Thursday, May 07, 2009
Changing the sound of the train
From my fifth-floor apartment, I hear trains sounding their horns, all day and into the night.
I used to like the sound. It's just a commuter rail line, but those long, low signals reminded me of speed, of my favorite cities, of travel to exciting new places.
Now the trains sound mournful, even threatening, and I think about the despair of a boy, a stranger to me.
Two days ago, a 16-year-old high-school student was killed at a train crossing, in what appears to have been a suicide.
As I sat in my car at a red light, taking my son to school, this boy's life ended, a stone's throw away. When I passed the crossing a few minutes later, on my way home, the police cars and ambulances were just arriving.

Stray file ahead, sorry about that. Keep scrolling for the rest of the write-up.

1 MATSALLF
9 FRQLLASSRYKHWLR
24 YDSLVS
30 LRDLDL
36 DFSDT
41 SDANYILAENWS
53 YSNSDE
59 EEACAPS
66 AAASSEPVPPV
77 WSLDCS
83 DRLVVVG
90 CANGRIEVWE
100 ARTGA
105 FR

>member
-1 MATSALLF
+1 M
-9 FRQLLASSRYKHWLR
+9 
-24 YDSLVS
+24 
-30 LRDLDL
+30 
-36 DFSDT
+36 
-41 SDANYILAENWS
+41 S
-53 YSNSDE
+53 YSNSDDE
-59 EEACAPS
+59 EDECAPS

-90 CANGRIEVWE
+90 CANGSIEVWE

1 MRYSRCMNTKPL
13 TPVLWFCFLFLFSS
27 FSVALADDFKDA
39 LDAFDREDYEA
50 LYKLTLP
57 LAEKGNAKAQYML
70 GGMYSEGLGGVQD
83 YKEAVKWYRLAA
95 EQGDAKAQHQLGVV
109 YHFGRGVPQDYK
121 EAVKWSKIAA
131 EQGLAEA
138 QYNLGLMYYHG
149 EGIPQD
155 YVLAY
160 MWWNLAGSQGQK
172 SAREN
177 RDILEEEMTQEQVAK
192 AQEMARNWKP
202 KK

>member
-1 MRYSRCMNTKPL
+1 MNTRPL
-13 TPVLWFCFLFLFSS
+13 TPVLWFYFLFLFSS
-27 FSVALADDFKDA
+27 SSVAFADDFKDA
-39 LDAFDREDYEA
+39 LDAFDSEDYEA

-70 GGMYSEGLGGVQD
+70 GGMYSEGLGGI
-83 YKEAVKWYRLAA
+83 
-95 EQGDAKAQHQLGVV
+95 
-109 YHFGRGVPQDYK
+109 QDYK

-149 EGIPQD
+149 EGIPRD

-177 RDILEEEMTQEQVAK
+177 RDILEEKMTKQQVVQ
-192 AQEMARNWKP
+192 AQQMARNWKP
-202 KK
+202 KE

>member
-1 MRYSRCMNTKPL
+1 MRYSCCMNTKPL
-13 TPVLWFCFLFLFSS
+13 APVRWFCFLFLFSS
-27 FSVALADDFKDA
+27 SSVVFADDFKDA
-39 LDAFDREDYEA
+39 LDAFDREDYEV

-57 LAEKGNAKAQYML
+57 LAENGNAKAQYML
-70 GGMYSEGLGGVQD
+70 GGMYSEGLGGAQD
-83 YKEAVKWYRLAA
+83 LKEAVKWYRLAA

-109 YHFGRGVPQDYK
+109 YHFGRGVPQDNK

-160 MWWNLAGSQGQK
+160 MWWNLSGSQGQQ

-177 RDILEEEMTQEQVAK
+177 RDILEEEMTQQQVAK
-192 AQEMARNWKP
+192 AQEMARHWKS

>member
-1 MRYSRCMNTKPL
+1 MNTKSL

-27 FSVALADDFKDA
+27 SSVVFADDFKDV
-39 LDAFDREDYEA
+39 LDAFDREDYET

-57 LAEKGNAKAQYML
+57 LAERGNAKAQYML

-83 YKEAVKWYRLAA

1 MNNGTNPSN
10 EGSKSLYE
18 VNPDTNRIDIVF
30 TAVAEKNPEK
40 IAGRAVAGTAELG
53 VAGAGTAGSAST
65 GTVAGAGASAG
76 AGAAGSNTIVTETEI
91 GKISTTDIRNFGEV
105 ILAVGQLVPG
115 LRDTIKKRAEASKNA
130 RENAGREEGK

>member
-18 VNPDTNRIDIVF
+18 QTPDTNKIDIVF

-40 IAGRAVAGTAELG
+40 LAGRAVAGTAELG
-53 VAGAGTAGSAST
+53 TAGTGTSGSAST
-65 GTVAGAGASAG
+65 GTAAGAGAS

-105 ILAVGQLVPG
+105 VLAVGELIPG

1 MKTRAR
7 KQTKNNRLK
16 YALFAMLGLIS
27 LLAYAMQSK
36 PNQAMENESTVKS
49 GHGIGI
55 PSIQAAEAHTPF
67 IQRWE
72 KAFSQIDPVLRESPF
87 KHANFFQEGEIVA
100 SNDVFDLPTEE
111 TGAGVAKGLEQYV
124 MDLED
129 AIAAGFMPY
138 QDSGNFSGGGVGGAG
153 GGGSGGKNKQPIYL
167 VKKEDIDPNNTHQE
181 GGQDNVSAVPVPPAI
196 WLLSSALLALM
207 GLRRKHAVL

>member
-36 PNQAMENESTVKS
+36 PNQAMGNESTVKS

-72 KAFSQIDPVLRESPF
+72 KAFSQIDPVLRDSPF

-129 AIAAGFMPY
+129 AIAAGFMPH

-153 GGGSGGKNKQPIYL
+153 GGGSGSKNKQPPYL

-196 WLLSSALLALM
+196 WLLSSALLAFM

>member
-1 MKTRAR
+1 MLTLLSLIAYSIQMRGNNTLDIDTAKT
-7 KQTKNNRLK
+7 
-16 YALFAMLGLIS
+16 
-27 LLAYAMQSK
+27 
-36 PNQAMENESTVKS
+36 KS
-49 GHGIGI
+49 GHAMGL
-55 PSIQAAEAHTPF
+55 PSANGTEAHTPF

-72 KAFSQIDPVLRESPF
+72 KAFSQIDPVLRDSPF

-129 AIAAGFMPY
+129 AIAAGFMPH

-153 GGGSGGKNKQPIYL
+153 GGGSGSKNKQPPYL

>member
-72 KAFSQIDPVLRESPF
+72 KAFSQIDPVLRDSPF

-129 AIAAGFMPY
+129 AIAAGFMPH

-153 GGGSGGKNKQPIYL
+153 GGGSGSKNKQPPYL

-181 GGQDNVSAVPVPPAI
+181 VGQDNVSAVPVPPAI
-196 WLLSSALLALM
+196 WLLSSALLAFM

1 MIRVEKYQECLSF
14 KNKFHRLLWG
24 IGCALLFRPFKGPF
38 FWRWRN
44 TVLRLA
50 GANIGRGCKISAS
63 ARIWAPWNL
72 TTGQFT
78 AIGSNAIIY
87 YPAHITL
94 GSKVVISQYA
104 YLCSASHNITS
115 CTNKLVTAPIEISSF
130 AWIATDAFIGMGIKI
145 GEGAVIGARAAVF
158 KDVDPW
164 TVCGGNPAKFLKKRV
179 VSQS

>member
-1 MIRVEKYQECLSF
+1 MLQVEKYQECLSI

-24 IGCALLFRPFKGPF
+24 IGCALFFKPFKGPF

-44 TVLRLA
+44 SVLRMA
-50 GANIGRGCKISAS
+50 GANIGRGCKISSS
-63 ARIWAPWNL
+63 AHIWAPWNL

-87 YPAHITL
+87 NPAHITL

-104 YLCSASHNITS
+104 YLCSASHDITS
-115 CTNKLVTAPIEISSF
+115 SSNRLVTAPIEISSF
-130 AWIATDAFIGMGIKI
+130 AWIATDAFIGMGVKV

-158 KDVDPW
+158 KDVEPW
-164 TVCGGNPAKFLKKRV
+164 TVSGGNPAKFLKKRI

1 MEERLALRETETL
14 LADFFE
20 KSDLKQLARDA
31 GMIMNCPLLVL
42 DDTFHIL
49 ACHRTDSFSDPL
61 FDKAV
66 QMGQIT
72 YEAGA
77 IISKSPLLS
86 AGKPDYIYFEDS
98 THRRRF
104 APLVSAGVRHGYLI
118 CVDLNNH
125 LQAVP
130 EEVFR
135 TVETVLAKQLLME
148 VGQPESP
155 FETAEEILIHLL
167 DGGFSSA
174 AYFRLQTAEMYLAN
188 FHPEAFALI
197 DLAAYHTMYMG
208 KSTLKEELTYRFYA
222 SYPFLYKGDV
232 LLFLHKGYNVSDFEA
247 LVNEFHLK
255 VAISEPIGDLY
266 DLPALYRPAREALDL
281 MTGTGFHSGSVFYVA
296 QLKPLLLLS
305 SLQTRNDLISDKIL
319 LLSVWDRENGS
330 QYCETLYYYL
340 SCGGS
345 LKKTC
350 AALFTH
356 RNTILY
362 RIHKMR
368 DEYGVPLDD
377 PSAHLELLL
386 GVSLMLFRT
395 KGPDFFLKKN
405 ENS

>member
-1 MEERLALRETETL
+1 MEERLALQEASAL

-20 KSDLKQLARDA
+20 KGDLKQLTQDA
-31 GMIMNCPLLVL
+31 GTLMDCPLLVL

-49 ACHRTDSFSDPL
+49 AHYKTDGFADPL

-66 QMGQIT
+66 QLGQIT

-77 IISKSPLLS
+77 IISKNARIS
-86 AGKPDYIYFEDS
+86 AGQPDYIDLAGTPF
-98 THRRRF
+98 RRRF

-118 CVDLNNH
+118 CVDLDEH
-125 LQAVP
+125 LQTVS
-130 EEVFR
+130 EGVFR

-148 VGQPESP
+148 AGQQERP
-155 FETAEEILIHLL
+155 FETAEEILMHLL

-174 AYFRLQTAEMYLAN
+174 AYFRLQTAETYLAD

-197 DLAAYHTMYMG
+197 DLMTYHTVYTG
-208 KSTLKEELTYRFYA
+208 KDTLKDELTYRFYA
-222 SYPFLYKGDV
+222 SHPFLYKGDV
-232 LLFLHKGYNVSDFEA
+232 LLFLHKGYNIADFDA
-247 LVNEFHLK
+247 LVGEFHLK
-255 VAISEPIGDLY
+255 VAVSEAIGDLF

The Web site of the local newspaper contains an outpouring of shock and grief. Classmates and parents post tributes to the boy, and condolences to his family and friends. All describe him as friendly, funny, bright and caring. Could he not see how much he was valued? Or was it just not enough to hold him here?
I can't get away from the sound of the trains, so I am trying to change the meaning of that sound.
What I'm trying to hear is, simply: stop for a moment. Be here now. Feel the sun and the breeze, hear all the sounds. Gaze at the mountains, taste the food, sit in comfort, write with a pen, dance on strong legs, talk with a friend.
And I keep returning to the words of the boy's high-school principal, in a message to her stricken community: "It is very, very important that we look out for each other... No problem is so big that a solution cannot be found if people ask for help and support. Please look after and take care of each other. Each of you is precious to us."